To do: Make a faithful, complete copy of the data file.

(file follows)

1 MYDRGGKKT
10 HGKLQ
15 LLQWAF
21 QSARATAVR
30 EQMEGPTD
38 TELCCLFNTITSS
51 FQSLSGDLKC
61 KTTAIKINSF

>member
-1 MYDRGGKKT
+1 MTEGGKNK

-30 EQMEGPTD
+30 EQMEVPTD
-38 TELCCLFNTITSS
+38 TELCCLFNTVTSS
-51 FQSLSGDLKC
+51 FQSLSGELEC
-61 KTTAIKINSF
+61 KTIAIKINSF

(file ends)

1 MYDRGGKKT
10 HGKLQ
15 LLQWAF
21 QSARATAVR
30 EQMEGPTD
38 TELCCLFNTITSS
51 FQSLSGDLKC
61 KTTAIKINSF

>member
-1 MYDRGGKKT
+1 MTEGGKNK

-30 EQMEGPTD
+30 EQMEVPTD
-38 TELCCLFNTITSS
+38 TELCCLFNTVTSS
-51 FQSLSGDLKC
+51 FQSLSGELEC
-61 KTTAIKINSF
+61 KTIAIKINSF